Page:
Retiring after 20 years — 16 as director — at the nursery school of Congregation Neve Shalom in Metuchen, Martha Mack recalled that she actually started there “by accident.”
Her son, Joey, was in the twos class, “when the then-director said the music specialist just quit, and we need someone while we look for another,” and she was asked to temporarily fill the vacant post.
She was highly qualified; she has a degree in music education from Alfred University and did post-graduate work at Northwestern University. After four years of “filling in,” she was offered the directorship.
At the time, the school had a smaller student body and ran from 9 a.m. to 1 p.m.; during her tenure, it became a full-day program and instituted an accredited kindergarten.
“We rose with the times,” Mack, a resident of Edison, told NJJN. “With more women working, people need a full day for their kids.”
The school is now open from 7:30 a.m. to 6 p.m. Two years ago the full-day kindergarten was begun, operating as a “wrap-around program.” (Metuchen and Edison do not have full-day kindergarten in their public schools.)
Arguably the biggest obstacle the school has faced since instituting the kindergarten is transporting students from half-day programs in public schools to the synagogue for the remainder of the day, said Mack. The numbers have been too small to interest a bus company, so the school has arranged for carpooling.
Because of space considerations, the school is limited to 42-45 students; 40 children are currently enrolled, and there are eight teachers and assistant teachers.
Mack, whose last day at the school was June 7, is succeeded by Marilyn Beutel, a former Hebrew school teacher who was director of a private preschool in Marlboro; she is also a b’nei mitzvah tutor at Temple Rodeph Torah in Marlboro.
Marian Szteinbaum, who has been a teacher at Neve Shalom for almost 16 years, said that Mack “has a heart of gold” and has “always understood my concerns.”
“When I had my own personal health issues, she was so understanding. She gave her all to the parents, to the students, and to the teachers. Her compassion is limitless.”
Szteinbaum’s son, Eitan, was a student back in 2004-05 so, she said, she has seen firsthand as both a teacher and mother how Mack listened to parents, was flexible and easy to talk to, and always provided a safe, secure environment for the children.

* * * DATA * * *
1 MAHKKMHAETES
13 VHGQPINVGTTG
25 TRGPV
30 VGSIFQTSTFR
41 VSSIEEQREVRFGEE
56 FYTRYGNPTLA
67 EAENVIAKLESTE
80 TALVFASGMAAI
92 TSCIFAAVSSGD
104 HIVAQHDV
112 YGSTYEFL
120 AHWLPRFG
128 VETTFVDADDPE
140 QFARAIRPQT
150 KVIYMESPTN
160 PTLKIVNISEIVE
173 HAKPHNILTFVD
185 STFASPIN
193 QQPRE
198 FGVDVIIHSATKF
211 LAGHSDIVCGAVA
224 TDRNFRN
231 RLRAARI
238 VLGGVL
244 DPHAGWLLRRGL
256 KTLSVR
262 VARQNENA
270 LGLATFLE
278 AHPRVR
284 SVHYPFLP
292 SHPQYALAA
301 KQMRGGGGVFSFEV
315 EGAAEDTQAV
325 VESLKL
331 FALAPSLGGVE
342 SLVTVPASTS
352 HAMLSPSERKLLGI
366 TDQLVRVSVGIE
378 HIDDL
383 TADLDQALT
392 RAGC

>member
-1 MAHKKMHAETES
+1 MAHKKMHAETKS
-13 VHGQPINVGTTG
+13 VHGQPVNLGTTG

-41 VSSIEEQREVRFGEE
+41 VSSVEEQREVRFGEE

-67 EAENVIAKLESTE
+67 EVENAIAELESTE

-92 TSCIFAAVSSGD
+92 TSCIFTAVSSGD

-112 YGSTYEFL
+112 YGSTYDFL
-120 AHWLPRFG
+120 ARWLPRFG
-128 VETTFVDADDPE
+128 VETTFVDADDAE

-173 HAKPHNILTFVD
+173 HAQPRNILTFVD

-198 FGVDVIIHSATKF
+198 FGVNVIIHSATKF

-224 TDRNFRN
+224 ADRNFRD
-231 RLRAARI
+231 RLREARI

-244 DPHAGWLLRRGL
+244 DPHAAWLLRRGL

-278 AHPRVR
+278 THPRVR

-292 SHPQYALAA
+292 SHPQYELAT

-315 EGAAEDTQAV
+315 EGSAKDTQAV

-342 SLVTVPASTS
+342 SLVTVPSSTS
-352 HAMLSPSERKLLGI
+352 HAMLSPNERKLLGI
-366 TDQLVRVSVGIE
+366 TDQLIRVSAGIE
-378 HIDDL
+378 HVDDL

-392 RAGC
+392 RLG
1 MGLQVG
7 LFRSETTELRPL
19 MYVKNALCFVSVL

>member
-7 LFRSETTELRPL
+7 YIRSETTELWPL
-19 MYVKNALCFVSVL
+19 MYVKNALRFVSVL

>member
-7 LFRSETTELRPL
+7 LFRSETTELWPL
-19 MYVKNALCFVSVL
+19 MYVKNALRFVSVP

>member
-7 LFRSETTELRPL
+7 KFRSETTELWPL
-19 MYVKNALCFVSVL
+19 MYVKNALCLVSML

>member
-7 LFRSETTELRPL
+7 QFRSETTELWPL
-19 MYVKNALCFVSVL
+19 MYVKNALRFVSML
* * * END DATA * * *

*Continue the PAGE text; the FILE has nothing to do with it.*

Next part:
“I have always been able to speak with her about any professional concerns and know that she would always listen and share her wisdom,” said Szteinbaum.
For the entire 20 years Mack has been there, the school has been certified by the Washington-based National Association for the Education of Young Children, whose standards Mack described as “a cut above what the State of New Jersey requires.”
The school does not have an infant care program, but it runs “Mommy and Me” — the name, she said, a “throwback” to an earlier time; now nannies and dads as well as moms participate.
The school’s student body is about 75 percent Jewish, but, Mack noted, the non-Jewish parents “just like the school [and] are OK that we live the Jewish calendar. We celebrate Shabbat and the Jewish holidays, and we live a Jewish value system of kindness to others and other things that embody Jewish philosophy.
“We are very proud of the fact that we have kids who aren’t Jewish, but we are such a good school parents want to send their children here.”
Under her guidance, Mack said, the school has taught a full spectrum of secular subjects, including math, science, reading, and social science, and has operated under the theory that “children learn intuitively through play.”
That involves teachers preparing lesson plans based on the seasons, holidays, or something else of interest to the children such as a favorite book or story revolving around everything from cooking to writing.
“We guide them so their play is actually goal-oriented, and when they go to public school, they are very well-prepared,” said Mack. “We teach how to be kind and how to share. All the things you would want — not just academics.”
Mack also instituted “My Jewish Journey,” a monthly Sunday morning program for nursery school-age children and their families, who don’t have to be affiliated with the synagogue.
While the program has brought some families into the congregation and school, Mack said, “our real hope is that these families will raise their children Jewishly.”
The school also offers tot Shabbats throughout the year as well as a young children’s service the first day of Rosh HaShanah and on Yom Kippur that are big draws for young families.
In addition to Joey, Mack and her husband, Ken, have a daughter, Hayley. Mack said she hasn’t thought about her next career move, adding, “I just want to take the summer off and just breathe.”